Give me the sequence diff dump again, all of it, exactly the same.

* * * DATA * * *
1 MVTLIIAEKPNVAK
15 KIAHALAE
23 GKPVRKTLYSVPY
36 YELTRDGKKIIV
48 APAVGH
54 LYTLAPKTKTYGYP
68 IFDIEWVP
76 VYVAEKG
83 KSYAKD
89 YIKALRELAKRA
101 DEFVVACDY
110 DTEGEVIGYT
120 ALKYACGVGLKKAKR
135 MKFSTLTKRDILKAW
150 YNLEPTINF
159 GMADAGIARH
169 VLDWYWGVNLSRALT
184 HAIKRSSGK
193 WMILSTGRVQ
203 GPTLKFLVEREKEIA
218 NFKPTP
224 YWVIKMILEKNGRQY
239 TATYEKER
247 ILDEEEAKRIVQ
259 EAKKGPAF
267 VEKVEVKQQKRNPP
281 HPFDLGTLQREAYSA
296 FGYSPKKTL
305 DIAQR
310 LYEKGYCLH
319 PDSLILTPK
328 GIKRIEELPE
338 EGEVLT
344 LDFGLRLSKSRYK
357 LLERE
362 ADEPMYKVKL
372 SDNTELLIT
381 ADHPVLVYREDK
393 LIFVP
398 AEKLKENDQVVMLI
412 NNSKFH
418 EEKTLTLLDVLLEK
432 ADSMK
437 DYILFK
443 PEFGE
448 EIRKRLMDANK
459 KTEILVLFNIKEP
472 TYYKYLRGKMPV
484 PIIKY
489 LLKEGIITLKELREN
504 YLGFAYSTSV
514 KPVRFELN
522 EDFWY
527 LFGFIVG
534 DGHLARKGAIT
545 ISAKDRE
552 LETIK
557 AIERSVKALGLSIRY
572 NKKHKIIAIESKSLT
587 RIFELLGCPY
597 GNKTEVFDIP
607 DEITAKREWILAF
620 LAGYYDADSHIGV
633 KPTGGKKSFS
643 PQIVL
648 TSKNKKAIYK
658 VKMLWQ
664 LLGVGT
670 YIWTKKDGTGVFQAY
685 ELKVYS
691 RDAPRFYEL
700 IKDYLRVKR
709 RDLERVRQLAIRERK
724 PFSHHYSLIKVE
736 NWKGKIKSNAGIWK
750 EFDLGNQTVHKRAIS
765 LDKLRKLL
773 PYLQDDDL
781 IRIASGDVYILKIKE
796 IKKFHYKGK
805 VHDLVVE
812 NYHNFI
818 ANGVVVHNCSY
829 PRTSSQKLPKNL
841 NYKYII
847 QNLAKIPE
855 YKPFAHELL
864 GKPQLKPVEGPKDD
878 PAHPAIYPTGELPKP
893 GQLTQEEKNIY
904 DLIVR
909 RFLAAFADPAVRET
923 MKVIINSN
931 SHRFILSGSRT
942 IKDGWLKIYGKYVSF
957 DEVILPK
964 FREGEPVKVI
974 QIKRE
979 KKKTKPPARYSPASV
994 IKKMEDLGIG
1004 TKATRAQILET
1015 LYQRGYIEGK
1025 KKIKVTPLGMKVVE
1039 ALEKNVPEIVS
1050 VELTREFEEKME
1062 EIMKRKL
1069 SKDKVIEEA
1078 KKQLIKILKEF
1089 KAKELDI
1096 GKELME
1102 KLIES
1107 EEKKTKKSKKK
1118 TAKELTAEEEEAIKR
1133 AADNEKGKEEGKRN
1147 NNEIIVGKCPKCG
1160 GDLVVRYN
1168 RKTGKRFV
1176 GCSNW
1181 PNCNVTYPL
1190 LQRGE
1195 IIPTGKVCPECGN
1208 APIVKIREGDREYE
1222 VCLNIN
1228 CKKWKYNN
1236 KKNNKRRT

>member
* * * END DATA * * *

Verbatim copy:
1 MVTLIIAEKPNVAK
15 KIAHALAE
23 GKPVRKTLYSVPY
36 YELTRDGKKIIV
48 APAVGH
54 LYTLAPKTKTYGYP
68 IFDIEWVP
76 VYVAEKG
83 KSYAKD
89 YIKALRELAKRA
101 DEFVVACDY
110 DTEGEVIGYT
120 ALKYACGVGLKKAKR
135 MKFSTLTKRDILKAW
150 YNLEPTINF
159 GMADAGIARH
169 VLDWYWGVNLSRALT
184 HAIKRSSGK
193 WMILSTGRVQ
203 GPTLKFLVEREKEIA
218 NFKPTP
224 YWVIKMILEKNGRQY
239 TATYEKER
247 ILDEEEAKRIVQ
259 EAKKGPAF
267 VEKVEVKQQKRNPP
281 HPFDLGTLQREAYSA
296 FGYSPKKTL
305 DIAQR
310 LYEKGYCLH
319 PDSLILTPK
328 GIKRIEELPE
338 EGEVLT
344 LDFGLRLSKSRYK
357 LLERE
362 ADEPMYKVKL
372 SDNTELLIT
381 ADHPVLVYREDK
393 LIFVP
398 AEKLKENDQVVMLI
412 NNSKFH
418 EEKTLTLLDVLLEK
432 ADSMK
437 DYILFK
443 PEFGE
448 EIRKRLMDANK
459 KTEILVLFNIKEP
472 TYYKYLRGKMPV
484 PIIKY
489 LLKEGIITLKELREN
504 YLGFAYSTSV
514 KPVRFELN
522 EDFWY
527 LFGFIVG
534 DGHLARKGAIT
545 ISAKDRE
552 LETIK
557 AIERSVKALGLSIRY
572 NKKHKIIAIESKSLT
587 RIFELLGCPY
597 GNKTEVFDIP
607 DEITAKREWILAF
620 LAGYYDADSHIGV
633 KPTGGKKSFS
643 PQIVL
648 TSKNKKAIYK
658 VKMLWQ
664 LLGVGT
670 YIWTKKDGTGVFQAY
685 ELKVYS
691 RDAPRFYEL
700 IKDYLRVKR
709 RDLERVRQLAIRERK
724 PFSHHYSLIKVE
736 NWKGKIKSNAGIWK
750 EFDLGNQTVHKRAIS
765 LDKLRKLL
773 PYLQDDDL
781 IRIASGDVYILKIKE
796 IKKFHYKGK
805 VHDLVVE
812 NYHNFI
818 ANGVVVHNCSY
829 PRTSSQKLPKNL
841 NYKYII
847 QNLAKIPE
855 YKPFAHELL
864 GKPQLKPVEGPKDD
878 PAHPAIYPTGELPKP
893 GQLTQEEKNIY
904 DLIVR
909 RFLAAFADPAVRET
923 MKVIINSN
931 SHRFILSGSRT
942 IKDGWLKIYGKYVSF
957 DEVILPK
964 FREGEPVKVI
974 QIKRE
979 KKKTKPPARYSPASV
994 IKKMEDLGIG
1004 TKATRAQILET
1015 LYQRGYIEGK
1025 KKIKVTPLGMKVVE
1039 ALEKNVPEIVS
1050 VELTREFEEKME
1062 EIMKRKL
1069 SKDKVIEEA
1078 KKQLIKILKEF
1089 KAKELDI
1096 GKELME
1102 KLIES
1107 EEKKTKKSKKK
1118 TAKELTAEEEEAIKR
1133 AADNEKGKEEGKRN
1147 NNEIIVGKCPKCG
1160 GDLVVRYN
1168 RKTGKRFV
1176 GCSNW
1181 PNCNVTYPL
1190 LQRGE
1195 IIPTGKVCPECGN
1208 APIVKIREGDREYE
1222 VCLNIN
1228 CKKWKYNN
1236 KKNNKRRT

>member